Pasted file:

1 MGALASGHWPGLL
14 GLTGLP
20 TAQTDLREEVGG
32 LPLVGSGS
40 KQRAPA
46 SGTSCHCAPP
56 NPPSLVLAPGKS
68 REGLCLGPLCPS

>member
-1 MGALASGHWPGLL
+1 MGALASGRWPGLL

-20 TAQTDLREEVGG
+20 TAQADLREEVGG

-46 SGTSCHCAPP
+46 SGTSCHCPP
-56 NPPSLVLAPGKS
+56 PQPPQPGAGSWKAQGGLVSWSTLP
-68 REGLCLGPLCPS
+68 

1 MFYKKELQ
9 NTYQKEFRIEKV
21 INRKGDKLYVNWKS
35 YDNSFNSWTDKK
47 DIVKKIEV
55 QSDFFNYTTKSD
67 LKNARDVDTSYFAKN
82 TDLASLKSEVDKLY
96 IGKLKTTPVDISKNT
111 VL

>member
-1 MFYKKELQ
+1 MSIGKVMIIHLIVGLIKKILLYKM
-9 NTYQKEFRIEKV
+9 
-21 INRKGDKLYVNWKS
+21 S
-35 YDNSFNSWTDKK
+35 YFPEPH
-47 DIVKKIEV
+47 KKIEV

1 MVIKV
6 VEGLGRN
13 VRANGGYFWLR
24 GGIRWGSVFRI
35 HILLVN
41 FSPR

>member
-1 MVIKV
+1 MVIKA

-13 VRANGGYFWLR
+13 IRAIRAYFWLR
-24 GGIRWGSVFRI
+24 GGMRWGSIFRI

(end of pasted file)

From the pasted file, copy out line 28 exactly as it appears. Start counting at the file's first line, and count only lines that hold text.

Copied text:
96 IGKLKTTPVDISKNT